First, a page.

Microsoft has increasingly tried to bridge the gap between gaming on Xbox and PC over the past handful of years, and while some of those efforts have seen mixed results – Phil Spencer knows the Windows Store needs fixing – the latest Windows 10 Insider build suggests something very exciting is on the way. Namely Xbox games running natively on PC.
The official blog post on build 18334 says “We’re excited to bring technology tailor-made for gaming to Windows,” though it stops short of explaining exactly what that technology is. Basically, it lets members of the Insider programme install and run the original State of Decay – a game which is available on PC, but which Microsoft itself only sells on Xbox platforms.
There are plenty of reasons to believe that this is an Xbox One game being run directly on PC. As Brad Sams reports on Thurrott.com, the State of Decay download comes from ‘assets1.xboxlive.com’, instead of the generic Microsoft address where all other Windows Store content downloads from. The game’s files are structured in the ‘.xvc’ format, which Microsoft uses specifically for Xbox One games. That format can be installed through PowerShell since a recent update.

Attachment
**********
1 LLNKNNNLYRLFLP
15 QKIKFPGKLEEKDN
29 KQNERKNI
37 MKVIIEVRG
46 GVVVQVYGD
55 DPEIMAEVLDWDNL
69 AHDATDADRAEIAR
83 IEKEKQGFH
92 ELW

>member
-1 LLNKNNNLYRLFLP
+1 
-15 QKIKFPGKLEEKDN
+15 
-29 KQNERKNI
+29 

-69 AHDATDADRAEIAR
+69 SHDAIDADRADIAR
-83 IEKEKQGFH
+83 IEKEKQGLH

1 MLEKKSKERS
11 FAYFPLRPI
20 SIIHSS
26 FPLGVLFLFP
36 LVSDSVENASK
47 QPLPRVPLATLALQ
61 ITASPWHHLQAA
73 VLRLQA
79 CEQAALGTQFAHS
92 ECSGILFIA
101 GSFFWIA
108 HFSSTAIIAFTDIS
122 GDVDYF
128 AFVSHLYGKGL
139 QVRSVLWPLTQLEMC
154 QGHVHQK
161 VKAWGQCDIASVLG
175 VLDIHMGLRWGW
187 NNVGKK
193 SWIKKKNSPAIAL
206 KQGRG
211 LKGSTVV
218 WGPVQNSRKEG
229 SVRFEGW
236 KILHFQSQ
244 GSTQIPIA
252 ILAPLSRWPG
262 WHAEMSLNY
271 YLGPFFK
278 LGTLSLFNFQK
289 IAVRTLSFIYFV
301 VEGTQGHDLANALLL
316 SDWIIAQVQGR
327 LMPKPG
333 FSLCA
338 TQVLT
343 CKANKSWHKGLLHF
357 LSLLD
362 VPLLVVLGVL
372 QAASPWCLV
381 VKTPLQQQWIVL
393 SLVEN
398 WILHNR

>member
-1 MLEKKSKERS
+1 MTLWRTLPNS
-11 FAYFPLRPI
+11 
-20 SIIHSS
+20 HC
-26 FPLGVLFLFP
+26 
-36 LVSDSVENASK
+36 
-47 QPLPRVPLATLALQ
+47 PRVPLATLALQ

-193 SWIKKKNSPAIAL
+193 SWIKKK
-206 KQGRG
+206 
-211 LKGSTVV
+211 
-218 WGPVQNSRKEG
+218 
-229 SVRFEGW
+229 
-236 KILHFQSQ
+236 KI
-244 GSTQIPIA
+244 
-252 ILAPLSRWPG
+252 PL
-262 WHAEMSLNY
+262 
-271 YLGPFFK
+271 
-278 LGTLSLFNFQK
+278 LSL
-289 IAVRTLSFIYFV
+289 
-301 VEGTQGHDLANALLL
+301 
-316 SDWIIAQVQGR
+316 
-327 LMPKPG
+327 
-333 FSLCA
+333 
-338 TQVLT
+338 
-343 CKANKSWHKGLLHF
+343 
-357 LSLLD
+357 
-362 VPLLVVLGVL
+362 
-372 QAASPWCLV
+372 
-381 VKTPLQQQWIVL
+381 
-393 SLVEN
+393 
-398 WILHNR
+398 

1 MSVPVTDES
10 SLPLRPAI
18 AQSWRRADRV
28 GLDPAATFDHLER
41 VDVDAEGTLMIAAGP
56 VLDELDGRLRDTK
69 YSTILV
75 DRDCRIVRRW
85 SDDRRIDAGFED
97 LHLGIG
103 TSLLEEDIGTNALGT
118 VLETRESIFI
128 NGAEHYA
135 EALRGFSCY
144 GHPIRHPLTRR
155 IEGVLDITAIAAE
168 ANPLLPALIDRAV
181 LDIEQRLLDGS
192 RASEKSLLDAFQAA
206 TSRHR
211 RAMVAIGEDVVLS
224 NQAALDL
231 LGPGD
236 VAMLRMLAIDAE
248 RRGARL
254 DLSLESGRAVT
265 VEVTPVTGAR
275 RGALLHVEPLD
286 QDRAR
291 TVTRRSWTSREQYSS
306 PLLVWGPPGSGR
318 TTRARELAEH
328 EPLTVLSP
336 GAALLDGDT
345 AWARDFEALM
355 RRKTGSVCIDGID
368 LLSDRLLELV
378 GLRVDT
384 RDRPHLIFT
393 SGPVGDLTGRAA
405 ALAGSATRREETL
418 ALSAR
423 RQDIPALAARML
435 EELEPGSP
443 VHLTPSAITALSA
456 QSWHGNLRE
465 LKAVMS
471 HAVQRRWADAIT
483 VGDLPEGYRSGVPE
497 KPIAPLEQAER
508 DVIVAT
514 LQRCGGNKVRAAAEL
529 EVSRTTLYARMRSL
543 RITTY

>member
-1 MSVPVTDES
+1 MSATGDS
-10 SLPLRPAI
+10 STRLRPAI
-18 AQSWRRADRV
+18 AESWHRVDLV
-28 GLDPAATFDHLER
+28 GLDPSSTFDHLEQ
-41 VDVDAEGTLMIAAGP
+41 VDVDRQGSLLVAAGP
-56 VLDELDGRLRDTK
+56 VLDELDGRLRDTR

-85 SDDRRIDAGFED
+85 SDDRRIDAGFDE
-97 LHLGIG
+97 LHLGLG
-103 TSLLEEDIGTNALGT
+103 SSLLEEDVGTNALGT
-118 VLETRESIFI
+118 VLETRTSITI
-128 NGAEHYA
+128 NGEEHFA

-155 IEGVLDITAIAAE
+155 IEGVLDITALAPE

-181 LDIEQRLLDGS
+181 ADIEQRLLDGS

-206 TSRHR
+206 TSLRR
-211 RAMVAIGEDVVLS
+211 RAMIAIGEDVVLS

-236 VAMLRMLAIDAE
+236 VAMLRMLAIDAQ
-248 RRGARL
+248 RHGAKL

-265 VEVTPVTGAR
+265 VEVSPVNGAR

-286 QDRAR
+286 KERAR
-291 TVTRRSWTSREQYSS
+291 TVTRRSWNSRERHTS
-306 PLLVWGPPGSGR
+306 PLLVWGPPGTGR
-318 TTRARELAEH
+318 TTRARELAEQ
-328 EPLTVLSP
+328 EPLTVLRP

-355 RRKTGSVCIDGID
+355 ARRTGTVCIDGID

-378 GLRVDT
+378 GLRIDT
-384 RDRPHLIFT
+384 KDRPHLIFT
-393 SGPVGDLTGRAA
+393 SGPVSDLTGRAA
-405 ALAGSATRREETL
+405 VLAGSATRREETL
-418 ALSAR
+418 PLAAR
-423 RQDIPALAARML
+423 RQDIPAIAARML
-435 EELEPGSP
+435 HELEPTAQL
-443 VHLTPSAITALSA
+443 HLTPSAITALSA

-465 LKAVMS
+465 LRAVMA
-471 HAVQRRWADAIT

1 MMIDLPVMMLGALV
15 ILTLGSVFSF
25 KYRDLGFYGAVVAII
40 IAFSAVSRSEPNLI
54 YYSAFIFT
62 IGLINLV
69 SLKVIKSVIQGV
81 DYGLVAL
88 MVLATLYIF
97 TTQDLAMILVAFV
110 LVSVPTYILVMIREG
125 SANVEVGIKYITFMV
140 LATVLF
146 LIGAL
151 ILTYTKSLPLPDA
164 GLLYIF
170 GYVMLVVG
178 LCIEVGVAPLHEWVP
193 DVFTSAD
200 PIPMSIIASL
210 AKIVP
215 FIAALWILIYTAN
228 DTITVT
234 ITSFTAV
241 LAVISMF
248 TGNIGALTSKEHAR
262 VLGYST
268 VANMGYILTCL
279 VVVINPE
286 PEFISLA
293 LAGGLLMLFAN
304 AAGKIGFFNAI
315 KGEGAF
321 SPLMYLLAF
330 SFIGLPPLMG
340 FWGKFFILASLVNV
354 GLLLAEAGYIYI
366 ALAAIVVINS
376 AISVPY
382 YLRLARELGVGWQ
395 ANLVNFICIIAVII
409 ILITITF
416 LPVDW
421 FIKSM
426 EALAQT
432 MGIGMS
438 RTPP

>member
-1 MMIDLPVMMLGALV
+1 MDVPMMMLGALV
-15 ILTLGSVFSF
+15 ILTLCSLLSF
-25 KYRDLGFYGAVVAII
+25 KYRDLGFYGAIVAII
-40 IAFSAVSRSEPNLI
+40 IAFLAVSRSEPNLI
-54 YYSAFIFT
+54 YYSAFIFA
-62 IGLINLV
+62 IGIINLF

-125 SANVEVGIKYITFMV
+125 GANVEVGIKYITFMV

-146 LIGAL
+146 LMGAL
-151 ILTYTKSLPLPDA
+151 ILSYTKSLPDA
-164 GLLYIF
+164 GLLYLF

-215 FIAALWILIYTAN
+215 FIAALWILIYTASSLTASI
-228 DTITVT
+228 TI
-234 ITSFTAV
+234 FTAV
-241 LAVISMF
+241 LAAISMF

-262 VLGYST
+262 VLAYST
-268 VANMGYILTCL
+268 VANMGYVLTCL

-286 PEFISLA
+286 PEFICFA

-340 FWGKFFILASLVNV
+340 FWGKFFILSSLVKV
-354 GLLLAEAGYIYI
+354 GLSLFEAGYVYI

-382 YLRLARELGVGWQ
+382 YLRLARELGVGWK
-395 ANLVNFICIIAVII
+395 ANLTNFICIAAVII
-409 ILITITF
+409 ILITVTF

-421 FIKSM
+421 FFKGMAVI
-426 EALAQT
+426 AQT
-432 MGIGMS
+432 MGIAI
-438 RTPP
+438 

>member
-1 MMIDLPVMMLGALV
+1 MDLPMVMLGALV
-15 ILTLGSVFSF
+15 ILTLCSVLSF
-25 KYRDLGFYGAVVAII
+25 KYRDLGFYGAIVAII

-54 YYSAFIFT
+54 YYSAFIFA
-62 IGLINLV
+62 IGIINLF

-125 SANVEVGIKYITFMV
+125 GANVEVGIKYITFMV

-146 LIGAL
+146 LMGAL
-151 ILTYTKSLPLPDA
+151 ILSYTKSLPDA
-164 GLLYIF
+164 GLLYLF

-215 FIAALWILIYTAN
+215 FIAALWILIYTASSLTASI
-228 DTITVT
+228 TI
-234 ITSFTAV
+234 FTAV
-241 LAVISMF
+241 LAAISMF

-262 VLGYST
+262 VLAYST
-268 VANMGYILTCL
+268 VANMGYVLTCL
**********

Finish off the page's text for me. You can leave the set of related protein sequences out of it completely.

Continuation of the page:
Additionally, the State of Decay installation does an old-fashioned DirectX install – the type of install you’d see outside the Windows Store.
All this implies that Microsoft is building a way for Xbox One games to run directly through Windows. Given the work the company has already done in bringing backwards compatibility to the console, that could open the door for a massive library of new games to be playable on PC – from Ninja Gaiden Black to Halo 3 or the Master Chief Collection.
Look forward: Check out all the biggest upcoming PC games
It fits with Microsoft’s broader strategy of platform-agnosticism. We know the company wants to use streaming to bring its games to a big variety of hardware, and some reports have suggested that could even mean Xbox One games on Nintendo Switch. Yet in interviews, Phil Spencer has acknowledged not every player will be satisfied with the streaming experience – and Xbox games getting broadly ported to PC would be an exciting workaround for that issue.